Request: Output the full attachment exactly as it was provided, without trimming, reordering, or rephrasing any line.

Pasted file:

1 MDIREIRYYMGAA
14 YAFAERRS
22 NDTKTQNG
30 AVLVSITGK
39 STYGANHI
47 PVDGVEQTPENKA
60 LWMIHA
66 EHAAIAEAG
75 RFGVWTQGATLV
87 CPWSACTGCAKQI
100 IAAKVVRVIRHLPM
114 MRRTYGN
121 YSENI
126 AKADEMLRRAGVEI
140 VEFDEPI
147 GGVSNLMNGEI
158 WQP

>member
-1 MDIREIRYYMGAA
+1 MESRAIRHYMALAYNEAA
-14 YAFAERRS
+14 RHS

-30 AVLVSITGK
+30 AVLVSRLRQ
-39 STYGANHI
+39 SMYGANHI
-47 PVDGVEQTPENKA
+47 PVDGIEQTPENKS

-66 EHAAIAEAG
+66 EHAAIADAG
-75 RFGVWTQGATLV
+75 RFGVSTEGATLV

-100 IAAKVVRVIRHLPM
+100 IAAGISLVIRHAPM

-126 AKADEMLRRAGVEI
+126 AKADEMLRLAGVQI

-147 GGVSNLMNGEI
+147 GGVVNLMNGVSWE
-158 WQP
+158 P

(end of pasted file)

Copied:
1 MDIREIRYYMGAA
14 YAFAERRS
22 NDTKTQNG
30 AVLVSITGK
39 STYGANHI
47 PVDGVEQTPENKA
60 LWMIHA
66 EHAAIAEAG
75 RFGVWTQGATLV
87 CPWSACTGCAKQI
100 IAAKVVRVIRHLPM
114 MRRTYGN
121 YSENI
126 AKADEMLRRAGVEI
140 VEFDEPI
147 GGVSNLMNGEI
158 WQP

>member
-1 MDIREIRYYMGAA
+1 MESRAIRHYMALAYNEAA
-14 YAFAERRS
+14 RHS

-30 AVLVSITGK
+30 AVLVSRLRQ
-39 STYGANHI
+39 SMYGANHI
-47 PVDGVEQTPENKA
+47 PVDGIEQTPENKS

-66 EHAAIAEAG
+66 EHAAIADAG
-75 RFGVWTQGATLV
+75 RFGVSTEGATLV

-100 IAAKVVRVIRHLPM
+100 IAAGISLVIRHAPM

-126 AKADEMLRRAGVEI
+126 AKADEMLRLAGVQI

-147 GGVSNLMNGEI
+147 GGVVNLMNGVSWE
-158 WQP
+158 P